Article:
Can a movie deserve Best Film without any other awards?

BAFTA.jpgThe BAFTA’s are passed, and I’m being asked what I was going to comment on, what wasn’t said in the post of the winners. Well, I have a problem with the Best Film winner.

The show was a very enjoyable experience, although I was away on holiday for the weekend, I did get the chance to catch most of it due to consuming too much food and drink throughout the day. Getting too old you know! Enjoyable it was, but not without surprises.

You see I was surprised when Best Director came and Mike Leigh won, as was he. He even mentioned in his speech that he was surprised to have won over such great nominees. From the look on Martin Scorses‘ face when the winner was announced and the clapping ensued, so was he. It really looked like a struggle to get that smile on his face.

The same happened when Leonardo DiCaprio lost Best Actor to Jamie Foxx. Personally I don’t think that one was so surprising, but still DiCaprio had that same struggle to maintain even a glimmer of a smile. He looked genuinely upset, and that word again, surprised.

So when it came time for the Best Film I was most of all surprised when they announced Aviator. How could a movie take Best Film when it hadn’t won any other award all evening. Any award other than that of Best Hair and Make Up.

Now I’m not arguing that it shouldn’t have won, what I am saying is that a movie, any movie, is considered the Best out of all other movies when it doesn’t win Best Actor, Best Actress, Best Supporting Actor, Best Supporting Actress, Best Director, Best Cinematographer, Best Screenplay or even Best Score.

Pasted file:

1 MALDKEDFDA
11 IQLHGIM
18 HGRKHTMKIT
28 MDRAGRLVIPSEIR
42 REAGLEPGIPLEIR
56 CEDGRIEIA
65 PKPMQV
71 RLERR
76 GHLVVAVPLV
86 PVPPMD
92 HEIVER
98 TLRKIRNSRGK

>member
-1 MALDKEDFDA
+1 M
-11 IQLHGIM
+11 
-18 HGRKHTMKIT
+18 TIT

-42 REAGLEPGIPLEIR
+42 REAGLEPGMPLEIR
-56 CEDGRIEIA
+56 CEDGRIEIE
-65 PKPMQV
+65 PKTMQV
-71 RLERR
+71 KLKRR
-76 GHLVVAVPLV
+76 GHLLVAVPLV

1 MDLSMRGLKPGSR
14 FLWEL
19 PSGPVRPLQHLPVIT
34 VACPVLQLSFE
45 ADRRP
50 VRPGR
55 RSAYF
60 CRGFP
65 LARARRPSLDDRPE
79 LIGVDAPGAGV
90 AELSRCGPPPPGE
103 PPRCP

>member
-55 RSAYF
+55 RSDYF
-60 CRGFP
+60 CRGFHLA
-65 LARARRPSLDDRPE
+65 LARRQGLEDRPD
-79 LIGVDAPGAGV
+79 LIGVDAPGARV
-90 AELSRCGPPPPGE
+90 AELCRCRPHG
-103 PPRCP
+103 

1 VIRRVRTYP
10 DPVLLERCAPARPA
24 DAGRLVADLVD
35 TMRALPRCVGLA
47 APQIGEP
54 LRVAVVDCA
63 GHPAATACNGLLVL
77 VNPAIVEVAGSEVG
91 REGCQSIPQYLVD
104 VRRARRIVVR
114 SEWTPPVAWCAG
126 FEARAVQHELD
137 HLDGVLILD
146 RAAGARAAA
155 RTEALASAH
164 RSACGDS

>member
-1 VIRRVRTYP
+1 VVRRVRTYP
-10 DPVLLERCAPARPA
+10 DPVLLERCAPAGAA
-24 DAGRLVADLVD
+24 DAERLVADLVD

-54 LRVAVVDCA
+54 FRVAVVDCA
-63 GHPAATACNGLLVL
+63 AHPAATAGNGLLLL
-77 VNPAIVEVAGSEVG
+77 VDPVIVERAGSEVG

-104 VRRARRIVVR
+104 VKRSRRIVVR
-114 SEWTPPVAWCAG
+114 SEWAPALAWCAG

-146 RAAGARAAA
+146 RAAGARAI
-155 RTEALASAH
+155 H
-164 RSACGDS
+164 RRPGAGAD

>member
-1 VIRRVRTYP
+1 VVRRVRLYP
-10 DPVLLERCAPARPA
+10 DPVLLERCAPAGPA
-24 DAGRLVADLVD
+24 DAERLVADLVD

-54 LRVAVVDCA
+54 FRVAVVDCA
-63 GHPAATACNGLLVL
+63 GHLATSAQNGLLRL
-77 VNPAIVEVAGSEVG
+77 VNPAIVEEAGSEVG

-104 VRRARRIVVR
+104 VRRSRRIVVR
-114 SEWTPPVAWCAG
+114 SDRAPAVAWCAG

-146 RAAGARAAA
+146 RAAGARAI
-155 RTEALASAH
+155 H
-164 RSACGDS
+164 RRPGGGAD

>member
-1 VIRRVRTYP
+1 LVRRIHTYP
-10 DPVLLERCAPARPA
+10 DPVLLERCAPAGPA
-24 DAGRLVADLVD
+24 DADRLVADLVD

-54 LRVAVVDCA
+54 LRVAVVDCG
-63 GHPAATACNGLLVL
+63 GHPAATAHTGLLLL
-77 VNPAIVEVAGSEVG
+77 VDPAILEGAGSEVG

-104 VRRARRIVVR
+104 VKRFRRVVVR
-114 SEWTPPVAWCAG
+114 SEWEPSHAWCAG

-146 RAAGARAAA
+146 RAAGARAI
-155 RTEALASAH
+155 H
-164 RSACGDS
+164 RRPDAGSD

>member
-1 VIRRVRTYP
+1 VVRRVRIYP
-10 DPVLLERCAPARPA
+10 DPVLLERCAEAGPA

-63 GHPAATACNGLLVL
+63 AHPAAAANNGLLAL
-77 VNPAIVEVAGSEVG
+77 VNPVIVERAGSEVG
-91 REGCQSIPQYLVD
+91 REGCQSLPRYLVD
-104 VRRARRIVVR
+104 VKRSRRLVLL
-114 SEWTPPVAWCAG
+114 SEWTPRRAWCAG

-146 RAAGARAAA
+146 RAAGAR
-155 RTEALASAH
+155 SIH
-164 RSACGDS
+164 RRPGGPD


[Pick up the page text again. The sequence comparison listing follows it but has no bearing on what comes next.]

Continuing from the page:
These are key elements of a movie, and when other films are deemed better in all of these areas you wonder why a movie that has failed all of these can be looked upon as the best overall.

Sitting on the train coming home, the general consensus is that if the film consistently came a close second in all these categories, while the winners of each were differently spread from one another, then overall it could possibly win Best Film. That would mean that if another movie won one category it would need to come last or almost last in all the other categories, and the same for the other winners. This would balance out the statistics.

Yet Vera Drake won Best Actress and Best Director (and Best Costume!). That would mean it would have had to be the worst out of all the other categories, and I’m not so sure you could say that of a movie that wins for those two categories that are so integral to a movie.

So what was it? British favouritism? Rewarding British movies over any other nominees? I’m not so sure you could say that. Vera Drake is a very worthy Movie, Director and Actress and quite deserves the win, that does not mean that Aviator does not though.

It does highlight the problems that the various Award Panels face. However I can’t help but feel that Aviator was overlooked for Best Director, and that winning Best Film without any other Awards does seem like a gesture made from this Awards Panel.

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8 thoughts on “Can a movie deserve Best Film without any other awards?

  1. Yep, I like that comment sits well and says what should be the case. Is that what is really happening here though?

    I don’t think so. I still don’t think a film can get Best Film when it is not the Best for Director, Cinematographer, Actor, Actress, Supporting Actor, (apologies it did win Best Supporting Actress), etc.